Crunchy Artichoke and Fresh Peas

I am slightly terrified of artichokes. They look like big, scary pinecones, and it’s hard to imagine which part of them could be edible. They also poke you a lot when you’re trying to get them ready.


Try to choose an artichoke where the leaves are tucked close to the bulb – like this. If they’re sticking out they’re not as fresh. Also, don’t buy them if the stems are black. They were probably cut a long time ago.

When I’m preparing them, I often wonder who figured out that there was something so tasty inside. Whoever it was, I give them mega kudos, and I imagine the Italian culinary world does too, as ‘carciofi’ are one of the central parts of ‘la cucina d’Italia’.Right now, there are artichokes flying out of the market stalls. In Zürich, many of them actually come from Italy, and you can find them in all shapes and sizes.

My Mum used to prepare artichokes by steaming or boiling the whole vegetable. Then we would pull of the leaves and dip the fleshy part in vinniagarette, and scrape off the good stuff with our teeth. This is still a delicious, easy and fun way to eat them!

This recipe here is fairly time consuming but really highlights the properties of good, fresh produce. It would be a lovely starter to serve vegetarians (or meat eaters) at a party. Once again, it’s inspired by Ottolenghi’s book ‘Plenty’, a vegetable Bible. I picked up my ingredients at the Oerlikon Market.

Crunchy Artichoke and Fresh Peas

Serves 2 as a starter

crunchy artichoke and crushed peas


  • 250g peas (fresh are great but frozen also work really well)
  • 1 small garlic clove, crushed
  • extra-virgin olive oil
  • 1½ tsp. salt
  • black pepper
  • 2-3 globe artichokes
  • juice of 3 lemons, plus extra lemon to serve
  • 1 free-range egg, beaten
  • 20g breadcrumbs
  • 3 tbsp. chopped mint
  • 2 tbsp. chopped dill


  1. Blanch the peas in boiling water for 2 minutes. Drain, refresh under cold water and leave in colander to dry
  2. Put the peas in the food processor with garlic, 4 tbsp. olive oil, ½ tsp. salt and some black pepper. Crush with just a few pulses (you don’t want a purée). Set aside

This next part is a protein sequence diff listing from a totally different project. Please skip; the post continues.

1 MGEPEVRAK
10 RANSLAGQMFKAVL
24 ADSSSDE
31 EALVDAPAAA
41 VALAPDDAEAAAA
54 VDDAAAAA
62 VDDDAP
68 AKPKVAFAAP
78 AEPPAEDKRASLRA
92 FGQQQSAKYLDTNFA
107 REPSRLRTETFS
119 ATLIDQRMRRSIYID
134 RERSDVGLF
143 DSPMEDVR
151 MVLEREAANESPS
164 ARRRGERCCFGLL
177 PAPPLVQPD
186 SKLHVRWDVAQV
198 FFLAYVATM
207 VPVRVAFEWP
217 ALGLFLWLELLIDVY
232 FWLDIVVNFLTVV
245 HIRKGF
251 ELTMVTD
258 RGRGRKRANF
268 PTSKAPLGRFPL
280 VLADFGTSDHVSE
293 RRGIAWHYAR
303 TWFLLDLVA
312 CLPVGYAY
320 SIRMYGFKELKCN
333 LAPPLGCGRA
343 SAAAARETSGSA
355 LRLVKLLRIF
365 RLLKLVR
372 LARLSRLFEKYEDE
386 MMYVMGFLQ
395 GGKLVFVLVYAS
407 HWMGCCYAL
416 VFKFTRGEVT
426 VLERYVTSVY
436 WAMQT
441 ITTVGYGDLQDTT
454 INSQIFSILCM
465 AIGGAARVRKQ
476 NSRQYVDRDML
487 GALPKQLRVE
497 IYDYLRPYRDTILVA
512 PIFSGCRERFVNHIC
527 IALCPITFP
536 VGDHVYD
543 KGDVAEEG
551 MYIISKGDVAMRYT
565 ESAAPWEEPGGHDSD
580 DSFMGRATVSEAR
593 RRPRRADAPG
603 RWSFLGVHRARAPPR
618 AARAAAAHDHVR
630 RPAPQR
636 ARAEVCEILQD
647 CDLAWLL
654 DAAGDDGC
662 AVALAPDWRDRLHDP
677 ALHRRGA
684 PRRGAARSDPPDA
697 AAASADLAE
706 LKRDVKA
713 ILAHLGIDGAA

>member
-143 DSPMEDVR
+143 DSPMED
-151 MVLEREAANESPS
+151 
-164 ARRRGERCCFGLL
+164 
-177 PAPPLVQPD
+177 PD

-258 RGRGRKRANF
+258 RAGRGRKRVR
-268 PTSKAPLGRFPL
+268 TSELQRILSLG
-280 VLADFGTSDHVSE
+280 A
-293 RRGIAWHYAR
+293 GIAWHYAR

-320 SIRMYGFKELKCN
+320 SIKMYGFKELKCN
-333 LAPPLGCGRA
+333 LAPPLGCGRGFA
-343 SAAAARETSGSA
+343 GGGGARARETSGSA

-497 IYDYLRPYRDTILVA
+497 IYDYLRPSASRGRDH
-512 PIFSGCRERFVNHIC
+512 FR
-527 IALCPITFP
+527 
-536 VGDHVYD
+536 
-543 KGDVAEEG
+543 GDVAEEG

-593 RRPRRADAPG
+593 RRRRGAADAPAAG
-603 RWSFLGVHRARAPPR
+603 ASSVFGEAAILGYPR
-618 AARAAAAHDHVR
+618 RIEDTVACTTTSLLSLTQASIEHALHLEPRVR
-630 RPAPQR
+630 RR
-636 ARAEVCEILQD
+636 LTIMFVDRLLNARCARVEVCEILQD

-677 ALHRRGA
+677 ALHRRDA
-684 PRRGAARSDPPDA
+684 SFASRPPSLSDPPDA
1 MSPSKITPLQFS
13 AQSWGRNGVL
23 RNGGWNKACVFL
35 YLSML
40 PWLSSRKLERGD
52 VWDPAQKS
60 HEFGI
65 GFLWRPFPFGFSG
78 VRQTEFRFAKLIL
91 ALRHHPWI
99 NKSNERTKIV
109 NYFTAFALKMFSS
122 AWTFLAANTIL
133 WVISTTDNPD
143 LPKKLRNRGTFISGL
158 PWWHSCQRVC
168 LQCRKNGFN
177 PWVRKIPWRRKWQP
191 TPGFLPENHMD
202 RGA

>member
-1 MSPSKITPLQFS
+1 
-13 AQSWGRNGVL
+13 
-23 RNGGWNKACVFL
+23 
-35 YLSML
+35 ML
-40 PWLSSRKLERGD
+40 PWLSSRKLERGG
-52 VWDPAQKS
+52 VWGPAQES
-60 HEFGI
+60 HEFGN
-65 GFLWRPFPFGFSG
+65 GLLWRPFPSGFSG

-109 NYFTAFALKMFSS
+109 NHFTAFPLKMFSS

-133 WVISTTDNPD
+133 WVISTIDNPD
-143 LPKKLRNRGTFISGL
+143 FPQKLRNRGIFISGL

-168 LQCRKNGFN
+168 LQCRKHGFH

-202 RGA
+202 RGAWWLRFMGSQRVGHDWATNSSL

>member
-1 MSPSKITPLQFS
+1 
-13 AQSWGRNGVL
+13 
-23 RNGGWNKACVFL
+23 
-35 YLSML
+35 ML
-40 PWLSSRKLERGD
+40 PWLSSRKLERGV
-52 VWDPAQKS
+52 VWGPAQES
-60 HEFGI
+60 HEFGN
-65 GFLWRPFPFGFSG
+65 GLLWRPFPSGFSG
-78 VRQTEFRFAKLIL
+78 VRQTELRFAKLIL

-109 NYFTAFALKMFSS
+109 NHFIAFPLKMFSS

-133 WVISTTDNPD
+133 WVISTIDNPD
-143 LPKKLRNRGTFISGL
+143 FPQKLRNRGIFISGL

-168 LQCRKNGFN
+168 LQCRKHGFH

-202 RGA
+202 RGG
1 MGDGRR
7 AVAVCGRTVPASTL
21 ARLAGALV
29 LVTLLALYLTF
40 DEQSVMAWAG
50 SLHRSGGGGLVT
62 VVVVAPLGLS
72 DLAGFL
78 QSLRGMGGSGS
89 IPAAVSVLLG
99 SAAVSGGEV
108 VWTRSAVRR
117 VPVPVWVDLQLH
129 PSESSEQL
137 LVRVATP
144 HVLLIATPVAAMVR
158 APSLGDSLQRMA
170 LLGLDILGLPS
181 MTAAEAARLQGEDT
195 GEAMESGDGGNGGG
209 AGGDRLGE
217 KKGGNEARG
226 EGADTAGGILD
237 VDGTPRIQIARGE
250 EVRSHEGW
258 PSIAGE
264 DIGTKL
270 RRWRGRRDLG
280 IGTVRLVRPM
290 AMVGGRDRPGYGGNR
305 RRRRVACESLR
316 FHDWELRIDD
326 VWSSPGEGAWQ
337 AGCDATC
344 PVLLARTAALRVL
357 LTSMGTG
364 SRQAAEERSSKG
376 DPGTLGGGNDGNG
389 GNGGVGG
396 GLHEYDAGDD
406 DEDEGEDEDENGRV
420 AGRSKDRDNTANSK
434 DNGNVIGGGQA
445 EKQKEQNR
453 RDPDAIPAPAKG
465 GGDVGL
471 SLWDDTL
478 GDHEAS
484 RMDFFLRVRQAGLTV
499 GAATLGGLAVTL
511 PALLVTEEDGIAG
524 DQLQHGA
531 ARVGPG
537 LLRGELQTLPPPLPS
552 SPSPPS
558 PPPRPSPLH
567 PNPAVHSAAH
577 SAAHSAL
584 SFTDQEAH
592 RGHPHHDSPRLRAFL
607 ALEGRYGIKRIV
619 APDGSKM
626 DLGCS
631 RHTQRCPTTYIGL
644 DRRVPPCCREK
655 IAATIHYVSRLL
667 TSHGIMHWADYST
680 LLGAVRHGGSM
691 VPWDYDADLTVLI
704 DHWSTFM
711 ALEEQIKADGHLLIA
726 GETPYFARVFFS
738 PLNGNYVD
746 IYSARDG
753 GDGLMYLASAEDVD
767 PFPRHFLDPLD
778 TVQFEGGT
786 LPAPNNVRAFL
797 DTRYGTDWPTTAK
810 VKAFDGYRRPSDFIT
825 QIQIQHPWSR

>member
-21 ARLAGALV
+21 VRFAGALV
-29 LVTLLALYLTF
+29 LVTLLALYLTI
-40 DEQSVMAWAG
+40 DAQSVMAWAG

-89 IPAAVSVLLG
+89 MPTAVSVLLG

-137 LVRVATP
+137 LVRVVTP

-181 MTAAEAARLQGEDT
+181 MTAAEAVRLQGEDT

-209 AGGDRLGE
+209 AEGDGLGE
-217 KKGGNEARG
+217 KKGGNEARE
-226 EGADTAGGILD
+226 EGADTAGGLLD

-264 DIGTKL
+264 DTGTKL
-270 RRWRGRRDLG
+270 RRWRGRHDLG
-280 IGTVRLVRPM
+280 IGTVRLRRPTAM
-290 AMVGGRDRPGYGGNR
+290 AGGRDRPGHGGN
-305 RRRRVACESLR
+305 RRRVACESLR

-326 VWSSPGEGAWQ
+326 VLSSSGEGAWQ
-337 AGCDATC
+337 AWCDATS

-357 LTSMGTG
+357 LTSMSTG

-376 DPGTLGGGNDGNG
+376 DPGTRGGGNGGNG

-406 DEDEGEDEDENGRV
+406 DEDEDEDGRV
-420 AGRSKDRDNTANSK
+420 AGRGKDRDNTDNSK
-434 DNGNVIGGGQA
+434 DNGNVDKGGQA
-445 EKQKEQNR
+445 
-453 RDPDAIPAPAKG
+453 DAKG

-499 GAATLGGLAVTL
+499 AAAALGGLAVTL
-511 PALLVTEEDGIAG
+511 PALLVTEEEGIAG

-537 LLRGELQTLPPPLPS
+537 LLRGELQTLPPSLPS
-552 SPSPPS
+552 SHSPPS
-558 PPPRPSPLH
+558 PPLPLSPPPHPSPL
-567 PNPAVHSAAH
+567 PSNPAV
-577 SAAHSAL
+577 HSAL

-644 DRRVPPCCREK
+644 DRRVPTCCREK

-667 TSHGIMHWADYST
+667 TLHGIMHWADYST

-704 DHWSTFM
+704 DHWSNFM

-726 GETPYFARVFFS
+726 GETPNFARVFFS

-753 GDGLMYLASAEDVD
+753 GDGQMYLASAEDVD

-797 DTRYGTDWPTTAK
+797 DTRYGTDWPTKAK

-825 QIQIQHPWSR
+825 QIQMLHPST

3. To prepare the artichokes, cut off most of the stalk and pull off the tough outer leavesArtichoke with outer leaves removed
  4. Once you reach the softer, pale leaves, take a sharp serrated knife and trim off the top so you are left with the base onlyartichoke with top chopped off
  5. Scrape it clean with a little sharp knife, remove any remaining tough leaves and the hairy choke (that’s the bit in the middle of the bulb. It’s really hairy and stringy. Get rid of that)Artichoke with choke removed
  6. Rub the rest all over with the juice of one of the lemons and place in a bowl of cold water
  7. Add the juice of one of the lemons and all the squeezed lemon halves
  8. Bring a medium saucepan of water to the boil. Carefully drop the artichoke hearts in the water and simmer for 7-10 minutes, or until a knife will pierce them easily
  9. Drain well and dry on a tea towel
  10. Place the artichoke hearts in a bowl with the beaten egg and mix well
  11. Spread the breadcrumbs on a plate and season with 1 tsp. salt
  12. Lift the artichokes from the bowl with a fork and into the breadcrumbs. Coat them in the crumbs
  13. Pour enough olive oil into a small saucepan to come 3cm up the sides and heat up until almost smoking
  14. Add a couple of artichokes at a time to the hot oil and fry for about 4 minutes, or until golden, turning them to colour evenly
  15. Transfer to a plate lined with kitchen paper and sprinkle with a little salt
  16. Stir the chopped herbs and the juice of the third lemon into the crushed peas
  17. Spoon some over each serving plate. Place one or two artichoke pieces on top and spoon more crushed peas on top or around
  18. Finish with a drizzle of oilve oil and serve with a lemon half
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